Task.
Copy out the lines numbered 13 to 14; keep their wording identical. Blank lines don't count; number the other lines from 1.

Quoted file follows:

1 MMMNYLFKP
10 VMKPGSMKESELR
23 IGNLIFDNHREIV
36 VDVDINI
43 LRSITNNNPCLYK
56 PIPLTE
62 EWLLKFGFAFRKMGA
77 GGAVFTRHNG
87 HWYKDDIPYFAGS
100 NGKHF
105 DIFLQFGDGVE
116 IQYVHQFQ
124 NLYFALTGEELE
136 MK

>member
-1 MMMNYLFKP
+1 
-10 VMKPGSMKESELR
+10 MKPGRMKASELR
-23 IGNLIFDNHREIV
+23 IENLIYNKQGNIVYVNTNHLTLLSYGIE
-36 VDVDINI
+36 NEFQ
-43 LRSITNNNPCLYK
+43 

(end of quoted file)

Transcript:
124 NLYFALTGEELE
136 MK